wording findere me nulli possunt is taken from a riddle, Symphosius’ Enigma 58, Capillus (‘hair’). It is possible that the author mistakenly attributed authorship of the riddle to a certain Capillus, but it seems more likely that the ‘attribution’ is itself playfully prosopopoeiac: ‘just as the hair said’. If the latter is the correct interpretation, then it seems that the computist has cleverly reversed the primary and secondary senses of the riddle: rather than a hair pretending to be an atom, we have an atom pretending to be a hair. Of course, to get the joke
Riddles at work is the first volume to bring together multiple scholarly voices
to explore the vibrant, poetic riddle tradition of early medieval England and
its neighbours. The chapters in this book present a wide range of traditional
and experimental methodologies. They treat the riddles both as individual poems
and as parts of a tradition, but, most importantly, they address Latin and Old
English riddles side-by-side, bringing together texts that originally developed
in conversation with each other but have often been separated in scholarship.
The ‘General Introduction’ situates this book in its scholarly context. Part I,
‘Words’, presents philological approaches to early medieval
riddles—interpretations rooted in close readings of texts—for riddles work by
making readers question what words really mean. While reading carefully may lead
to elegant solutions, however, such solutions are not the end of the riddling
game. Part II, ‘Ideas’, thus explores how riddles work to make readers think
anew about objects, relationships, and experiences, using literary theory to
facilitate new approaches. Part III, ‘Interactions’, explores how riddles work
through connections with other fields, languages, times, and places. Together,
the sixteen chapters reveal that there is no single, right way to read these
texts but many productive paths—some explored here, some awaiting future
literary form. The apparent, jocular solution is well known, thanks to the similarity of this riddle to one of Symphosius’s Enigmata , 24 but, before it is revealed, the riddle is ominous and foreboding because of the fundamental incongruity and disruption of reality that it employs in the figure of a one-eyed but multiheaded creature. In XII Hund Heafda , fear is therefore present both within its narrative frame (in the form of what must be initially understood as a frighteningly monstrous polycephalic wiht interrupting the meeting of the wise) and also in the
subject is the sound-producing reed pipe, the reed pen with its written language, or even a rune staff incised with obscure letters. 7 Its potential source, Symphosius’s second Latin riddle, is solved as reed pipe or reed pen. 8 The Latin riddle plays with the etymology of its solution, calamus, which comes, Isidore claims, from calere (‘rousing’) and means a ‘pouring forth’ of voices. 9 Although the etymological play of the Latin does not appear to translate into the Old English, the ability of the subject of Be Sonde Muðlease to abeodan bealdlice (‘boldly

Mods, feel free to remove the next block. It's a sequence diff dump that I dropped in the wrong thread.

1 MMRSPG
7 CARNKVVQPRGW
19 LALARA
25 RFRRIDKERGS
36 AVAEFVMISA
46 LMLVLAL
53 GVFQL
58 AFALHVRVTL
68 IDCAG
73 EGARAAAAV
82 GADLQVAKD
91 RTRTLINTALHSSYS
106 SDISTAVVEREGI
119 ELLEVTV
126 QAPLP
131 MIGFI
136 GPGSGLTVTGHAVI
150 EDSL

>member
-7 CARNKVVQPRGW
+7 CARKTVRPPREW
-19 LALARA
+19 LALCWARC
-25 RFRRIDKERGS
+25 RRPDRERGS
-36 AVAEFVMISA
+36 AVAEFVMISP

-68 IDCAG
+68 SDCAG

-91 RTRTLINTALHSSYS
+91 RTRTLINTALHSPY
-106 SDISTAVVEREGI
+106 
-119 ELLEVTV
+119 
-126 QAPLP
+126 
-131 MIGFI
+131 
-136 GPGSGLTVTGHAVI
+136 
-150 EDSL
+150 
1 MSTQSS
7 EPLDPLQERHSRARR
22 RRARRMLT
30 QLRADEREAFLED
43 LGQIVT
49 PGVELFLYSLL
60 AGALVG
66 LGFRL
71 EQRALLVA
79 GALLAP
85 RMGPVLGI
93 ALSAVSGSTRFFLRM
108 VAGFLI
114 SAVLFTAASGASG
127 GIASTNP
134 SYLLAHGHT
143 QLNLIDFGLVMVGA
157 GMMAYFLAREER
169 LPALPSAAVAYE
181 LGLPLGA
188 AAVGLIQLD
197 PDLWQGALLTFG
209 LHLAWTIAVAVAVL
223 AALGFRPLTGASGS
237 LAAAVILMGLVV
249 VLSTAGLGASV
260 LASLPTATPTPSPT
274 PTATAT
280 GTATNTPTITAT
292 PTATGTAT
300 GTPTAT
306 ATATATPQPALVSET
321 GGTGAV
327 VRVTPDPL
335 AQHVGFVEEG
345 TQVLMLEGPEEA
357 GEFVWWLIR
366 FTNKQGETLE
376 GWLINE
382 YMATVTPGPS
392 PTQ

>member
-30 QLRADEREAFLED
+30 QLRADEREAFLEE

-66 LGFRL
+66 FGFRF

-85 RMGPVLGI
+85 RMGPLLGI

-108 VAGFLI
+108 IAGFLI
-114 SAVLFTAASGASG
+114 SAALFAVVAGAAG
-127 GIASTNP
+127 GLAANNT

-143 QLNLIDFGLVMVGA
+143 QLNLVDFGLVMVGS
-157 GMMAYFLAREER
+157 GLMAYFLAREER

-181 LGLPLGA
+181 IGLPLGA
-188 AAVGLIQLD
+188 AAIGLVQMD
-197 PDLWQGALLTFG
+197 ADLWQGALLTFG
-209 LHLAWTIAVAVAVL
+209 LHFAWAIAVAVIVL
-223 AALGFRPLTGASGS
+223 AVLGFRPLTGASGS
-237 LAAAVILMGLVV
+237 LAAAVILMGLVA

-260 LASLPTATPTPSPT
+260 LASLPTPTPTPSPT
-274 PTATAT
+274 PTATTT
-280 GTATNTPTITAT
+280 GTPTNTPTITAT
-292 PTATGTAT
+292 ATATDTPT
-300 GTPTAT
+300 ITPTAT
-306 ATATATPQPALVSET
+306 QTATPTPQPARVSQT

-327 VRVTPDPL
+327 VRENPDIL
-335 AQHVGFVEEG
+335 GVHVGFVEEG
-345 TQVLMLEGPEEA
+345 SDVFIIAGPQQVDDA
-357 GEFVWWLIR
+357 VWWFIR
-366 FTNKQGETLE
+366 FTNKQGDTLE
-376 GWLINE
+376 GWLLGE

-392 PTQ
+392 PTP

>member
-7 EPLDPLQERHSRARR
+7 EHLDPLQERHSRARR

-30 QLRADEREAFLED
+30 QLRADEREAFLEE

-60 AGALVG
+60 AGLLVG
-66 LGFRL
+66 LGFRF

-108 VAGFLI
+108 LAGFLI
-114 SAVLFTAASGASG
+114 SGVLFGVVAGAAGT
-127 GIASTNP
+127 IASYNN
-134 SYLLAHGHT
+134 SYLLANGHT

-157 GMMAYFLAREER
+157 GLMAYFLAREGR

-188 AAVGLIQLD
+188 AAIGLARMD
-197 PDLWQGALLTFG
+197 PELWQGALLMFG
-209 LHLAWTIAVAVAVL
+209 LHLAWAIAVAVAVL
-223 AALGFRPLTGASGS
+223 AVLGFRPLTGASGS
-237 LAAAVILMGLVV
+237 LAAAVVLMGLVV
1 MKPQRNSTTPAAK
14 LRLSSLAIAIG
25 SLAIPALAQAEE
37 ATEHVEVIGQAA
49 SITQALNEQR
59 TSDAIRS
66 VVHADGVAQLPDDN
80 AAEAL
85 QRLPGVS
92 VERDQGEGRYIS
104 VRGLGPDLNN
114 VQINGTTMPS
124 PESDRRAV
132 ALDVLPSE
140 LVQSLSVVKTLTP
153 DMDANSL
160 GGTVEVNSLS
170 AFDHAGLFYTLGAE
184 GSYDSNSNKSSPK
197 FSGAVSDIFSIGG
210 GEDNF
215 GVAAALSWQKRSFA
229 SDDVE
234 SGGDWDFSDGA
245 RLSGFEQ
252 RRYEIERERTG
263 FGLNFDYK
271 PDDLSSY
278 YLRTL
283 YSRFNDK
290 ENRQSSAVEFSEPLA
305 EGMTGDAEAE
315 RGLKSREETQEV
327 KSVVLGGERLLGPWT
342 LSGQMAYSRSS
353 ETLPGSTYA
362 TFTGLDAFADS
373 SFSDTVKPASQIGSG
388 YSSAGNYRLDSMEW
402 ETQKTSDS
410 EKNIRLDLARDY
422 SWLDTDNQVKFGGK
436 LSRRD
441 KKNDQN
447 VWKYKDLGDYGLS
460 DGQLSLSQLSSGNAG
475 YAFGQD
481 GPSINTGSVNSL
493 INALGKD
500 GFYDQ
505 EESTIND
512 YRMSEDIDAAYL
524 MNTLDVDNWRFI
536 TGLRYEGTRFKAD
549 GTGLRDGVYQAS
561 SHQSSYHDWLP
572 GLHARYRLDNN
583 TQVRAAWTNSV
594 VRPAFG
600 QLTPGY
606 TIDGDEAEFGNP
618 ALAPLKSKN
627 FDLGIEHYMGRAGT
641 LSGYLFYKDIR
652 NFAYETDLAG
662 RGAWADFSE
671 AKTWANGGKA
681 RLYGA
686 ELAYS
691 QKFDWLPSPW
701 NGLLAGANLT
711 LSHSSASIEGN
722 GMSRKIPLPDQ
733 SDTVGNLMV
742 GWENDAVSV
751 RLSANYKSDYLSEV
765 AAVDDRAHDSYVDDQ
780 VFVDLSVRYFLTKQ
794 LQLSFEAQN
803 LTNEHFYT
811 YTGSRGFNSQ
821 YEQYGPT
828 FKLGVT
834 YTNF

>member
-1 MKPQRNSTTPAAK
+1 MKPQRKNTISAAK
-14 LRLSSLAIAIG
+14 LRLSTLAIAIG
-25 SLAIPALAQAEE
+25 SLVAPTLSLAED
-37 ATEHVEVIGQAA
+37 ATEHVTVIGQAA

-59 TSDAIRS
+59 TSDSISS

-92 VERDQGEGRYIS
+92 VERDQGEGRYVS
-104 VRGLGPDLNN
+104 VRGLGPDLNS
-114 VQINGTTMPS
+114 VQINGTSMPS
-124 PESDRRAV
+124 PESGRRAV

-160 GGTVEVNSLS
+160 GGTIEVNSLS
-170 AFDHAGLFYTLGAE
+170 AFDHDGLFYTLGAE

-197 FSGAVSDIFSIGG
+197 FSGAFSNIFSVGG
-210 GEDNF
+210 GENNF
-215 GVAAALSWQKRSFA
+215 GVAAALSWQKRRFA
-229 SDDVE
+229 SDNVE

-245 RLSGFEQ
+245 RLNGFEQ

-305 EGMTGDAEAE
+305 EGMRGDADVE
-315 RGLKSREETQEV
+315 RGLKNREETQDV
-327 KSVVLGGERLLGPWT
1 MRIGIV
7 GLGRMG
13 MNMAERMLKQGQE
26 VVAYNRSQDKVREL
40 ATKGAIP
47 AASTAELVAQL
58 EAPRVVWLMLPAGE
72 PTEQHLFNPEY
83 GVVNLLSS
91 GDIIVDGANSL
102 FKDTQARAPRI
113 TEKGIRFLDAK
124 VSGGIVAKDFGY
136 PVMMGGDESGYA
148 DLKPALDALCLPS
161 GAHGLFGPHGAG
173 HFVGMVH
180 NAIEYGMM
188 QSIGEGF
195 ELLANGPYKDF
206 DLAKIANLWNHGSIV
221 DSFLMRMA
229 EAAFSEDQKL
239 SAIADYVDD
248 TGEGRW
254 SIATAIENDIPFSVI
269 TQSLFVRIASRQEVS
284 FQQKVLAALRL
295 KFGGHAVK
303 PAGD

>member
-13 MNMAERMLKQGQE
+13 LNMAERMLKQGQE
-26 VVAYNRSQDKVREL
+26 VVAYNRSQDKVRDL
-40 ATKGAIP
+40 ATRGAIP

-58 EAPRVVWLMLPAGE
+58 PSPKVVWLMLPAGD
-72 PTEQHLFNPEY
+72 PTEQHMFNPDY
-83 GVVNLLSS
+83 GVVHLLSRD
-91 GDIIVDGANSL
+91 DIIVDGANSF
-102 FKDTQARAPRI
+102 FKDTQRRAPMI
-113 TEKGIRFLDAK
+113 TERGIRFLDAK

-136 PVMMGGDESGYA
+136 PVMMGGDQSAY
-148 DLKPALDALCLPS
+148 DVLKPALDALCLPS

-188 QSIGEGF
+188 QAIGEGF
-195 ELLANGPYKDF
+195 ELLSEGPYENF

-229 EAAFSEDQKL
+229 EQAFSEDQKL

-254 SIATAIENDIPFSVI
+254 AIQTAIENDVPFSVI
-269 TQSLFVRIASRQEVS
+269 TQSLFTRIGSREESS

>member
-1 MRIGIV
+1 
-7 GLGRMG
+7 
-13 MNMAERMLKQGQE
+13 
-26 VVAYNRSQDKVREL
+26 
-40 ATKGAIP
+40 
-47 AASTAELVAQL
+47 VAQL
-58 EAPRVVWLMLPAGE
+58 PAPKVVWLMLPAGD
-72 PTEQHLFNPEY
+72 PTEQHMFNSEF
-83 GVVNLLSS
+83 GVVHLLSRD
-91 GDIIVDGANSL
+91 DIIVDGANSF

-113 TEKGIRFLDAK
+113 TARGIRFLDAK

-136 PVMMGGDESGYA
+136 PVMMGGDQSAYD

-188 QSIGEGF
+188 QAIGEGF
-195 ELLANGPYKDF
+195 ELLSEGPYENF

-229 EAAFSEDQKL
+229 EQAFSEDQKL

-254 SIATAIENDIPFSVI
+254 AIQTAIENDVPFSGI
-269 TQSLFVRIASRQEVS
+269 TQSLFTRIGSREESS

The early medieval contexts of Aldhelm’s cat riddle
, TEAMS Middle English Texts (Kalamazoo: Medieval Institute Publications, 2000), part 8, lines 76–7, http://d.lib.rochester.edu/teams/text/hasenfrantz-ancrene-wisse-part-eight (accessed 5 February 2019).
52 Gray, ‘Notes on Some Medieval … Cats’, p. 190.
53 Serpell, ‘Domestication’, p. 98.
54 Rogers, Cat and the Human Imagination , p. 47.
55 Serpell, ‘Domestication’, p. 94; and Kitchener and O’Connor, ‘Wildcats’, p. 93.
56 This line is repeated word-for-word at the opening of pseudo-Symphosius’ Enigma 2, Pilax (‘cat’), immediately following
, a detail absent from Symphosius’ reed-pen riddle ( Enigma 2 ). The manufacture of useful objects is often described in terms of pain and trauma, including riddles about the transformation of ore into metal, an animal into vellum, an ox into leather, grain into alcohol, and antlers into inkhorns; Jonathan Wilcox has eloquently described the objects’ narration of these processes as ‘the lament for a movement from natural innocence to manufactured suffering’. 18
This mechanical assemblage incorporates the articulated nature of the product: the riddle’s ‘deal of
widely known, or required reading, in the Middle Ages: antique poetry such as the Distichs of Cato ; Anglo-Latin works such as Aldhelm’s poem on virginity ( Carmen de virginitate ), Bede’s poem on the Day of Judgement, the riddles of Eusebius, Tatwine, Boniface, Symphosius and Aldhelm; Carolingian poetry such as De laudibus sanctae crucis of Hrabanus Maurus and Hucbald of Saint-Amand’s poem in praise of baldness. CC commences at the end of this section, indicated as ‘quedam rithmica carmina’ (‘some rythmic poems’) in the twelfth-century table of contents. 4
are divided, my death is ordained.]
Andy Orchard has argued that, if we allow ourselves to look beyond
similar Latin enigmata by Alcuin and Symphosius, and the conventional ‘fish and river’ solution they offer us, then we might well
understand this as a ‘soul and body’ riddle.12 Patrick J. Murphy
concurs, arguing that, while the correct solution must be a fish
in the river, the ‘descriptive proposition is shaped by something
more –the unspoken metaphor of the soul and body’ so that the
emphasis ‘is on exploring the contrasting relationship of guest
Chaucer (New York: Routledge, 1995), pp. 243–65. On links
between Chaucer’s dream visions and a different insular tradition, see Jessica Jane
Lockhart, ‘Everyday Wonders and Enigmatic Structures: Riddles from Symphosius to
Chaucer’ (University of Toronto, PhD dissertation, 2017), esp. Chapter 3 . At a time when there is increasing interest in the ‘global Middle
Ages’ and when scholarship is rightly continuing to emphasise Chaucer’s
European connections (see, for instance, Turner, Chaucer: A European Life ), seeking